The warnings will remain on the hotel page for three months, but the time could be extended if reports of sexual assault persist. The badge does not detail exactly what has happened at the accommodation, but encourages users to research before making a booking.
Love claimed she had been raped by a security guard at a resort in Mexico in 2010 and had posted at that time about the alleged crime on TripAdvisor. The company said her post had violated a previous policy that permitted only "family-friendly" language in its reviews.
"When we were made aware that this user's post had been removed, we republished it in line with our current policy and have apologized to the victim for her experience", Kaufer wrote in a November 3 LinkedIn post. Iberostar Paraiso Maya, one of the resorts affected by this impoundment, was shut down completely; Abbey Conner, a 20-year-old woman from Wisconsin, drowned there while on vacation with her family in January.
It's unclear what guidelines the "employee committee" will use to determine which comments or reports warrant adding a warning badge to a destination's page. He also clarified that the "badges are meant to be informative, not punitive".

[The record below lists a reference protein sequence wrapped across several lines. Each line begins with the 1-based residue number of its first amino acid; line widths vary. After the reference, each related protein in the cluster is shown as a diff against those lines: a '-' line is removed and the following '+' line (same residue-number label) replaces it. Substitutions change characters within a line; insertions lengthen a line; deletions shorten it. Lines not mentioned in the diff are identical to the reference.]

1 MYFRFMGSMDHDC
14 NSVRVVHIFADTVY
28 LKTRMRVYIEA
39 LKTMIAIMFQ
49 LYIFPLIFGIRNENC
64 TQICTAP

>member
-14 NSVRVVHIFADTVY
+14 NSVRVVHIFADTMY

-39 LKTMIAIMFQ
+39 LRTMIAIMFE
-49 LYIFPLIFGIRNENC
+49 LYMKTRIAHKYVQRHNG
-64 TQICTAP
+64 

A representative for the site told the Daily News that three hotels in Mexico have been badged since Wednesday.
"When we were made aware that this post had been removed under our previous guidelines, we republished it in line with our revised policy".
Complaints of sexual assault on travellers are not new, and there are many posts on TripAdvisor written by travellers who say they were raped in various countries.
The company said it is also revising the way it informs consumers that their reviews and forum posts were deleted for containing hearsay. "So, our new email communications will clearly articulate the phrase or sentences that are in violation of our policy, inviting the reviewer to make edits and resubmit their review", the TripAdvisor rep told The News. Another badge is used to note when TripAdvisor freezes reviews during major news events where posts may not reflect the opinions of actual guests. "'No, we're not going to call the police, ma'am, '" she recalled in her conversation with the outlet.
She said access to accurate information is especially important in light of the deaths and injuries in Mexico and the failure by the State Department to properly warn tourists.